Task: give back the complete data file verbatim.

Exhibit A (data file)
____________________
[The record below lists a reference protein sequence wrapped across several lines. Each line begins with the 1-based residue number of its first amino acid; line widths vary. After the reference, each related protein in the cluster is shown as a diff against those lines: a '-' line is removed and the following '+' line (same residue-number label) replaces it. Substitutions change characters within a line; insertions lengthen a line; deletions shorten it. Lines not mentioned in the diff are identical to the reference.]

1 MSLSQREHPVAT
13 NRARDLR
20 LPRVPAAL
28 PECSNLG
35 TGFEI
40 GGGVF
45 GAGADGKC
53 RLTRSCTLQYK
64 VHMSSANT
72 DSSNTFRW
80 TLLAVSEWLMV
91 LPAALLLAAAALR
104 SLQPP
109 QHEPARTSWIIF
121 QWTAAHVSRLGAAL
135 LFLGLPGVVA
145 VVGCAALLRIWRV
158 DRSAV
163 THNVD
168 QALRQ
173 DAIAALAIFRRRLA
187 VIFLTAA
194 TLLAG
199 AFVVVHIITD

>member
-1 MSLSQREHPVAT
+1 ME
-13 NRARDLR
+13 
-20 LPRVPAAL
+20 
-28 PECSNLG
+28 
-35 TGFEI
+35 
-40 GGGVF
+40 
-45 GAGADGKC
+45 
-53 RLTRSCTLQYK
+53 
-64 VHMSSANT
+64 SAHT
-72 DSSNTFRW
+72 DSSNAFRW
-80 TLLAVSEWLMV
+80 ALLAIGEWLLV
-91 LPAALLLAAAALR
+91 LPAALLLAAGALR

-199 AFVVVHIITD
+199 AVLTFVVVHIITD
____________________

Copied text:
[The record below lists a reference protein sequence wrapped across several lines. Each line begins with the 1-based residue number of its first amino acid; line widths vary. After the reference, each related protein in the cluster is shown as a diff against those lines: a '-' line is removed and the following '+' line (same residue-number label) replaces it. Substitutions change characters within a line; insertions lengthen a line; deletions shorten it. Lines not mentioned in the diff are identical to the reference.]

1 MSLSQREHPVAT
13 NRARDLR
20 LPRVPAAL
28 PECSNLG
35 TGFEI
40 GGGVF
45 GAGADGKC
53 RLTRSCTLQYK
64 VHMSSANT
72 DSSNTFRW
80 TLLAVSEWLMV
91 LPAALLLAAAALR
104 SLQPP
109 QHEPARTSWIIF
121 QWTAAHVSRLGAAL
135 LFLGLPGVVA
145 VVGCAALLRIWRV
158 DRSAV
163 THNVD
168 QALRQ
173 DAIAALAIFRRRLA
187 VIFLTAA
194 TLLAG
199 AFVVVHIITD

>member
-1 MSLSQREHPVAT
+1 ME
-13 NRARDLR
+13 
-20 LPRVPAAL
+20 
-28 PECSNLG
+28 
-35 TGFEI
+35 
-40 GGGVF
+40 
-45 GAGADGKC
+45 
-53 RLTRSCTLQYK
+53 
-64 VHMSSANT
+64 SAHT
-72 DSSNTFRW
+72 DSSNAFRW
-80 TLLAVSEWLMV
+80 ALLAIGEWLLV
-91 LPAALLLAAAALR
+91 LPAALLLAAGALR

-199 AFVVVHIITD
+199 AVLTFVVVHIITD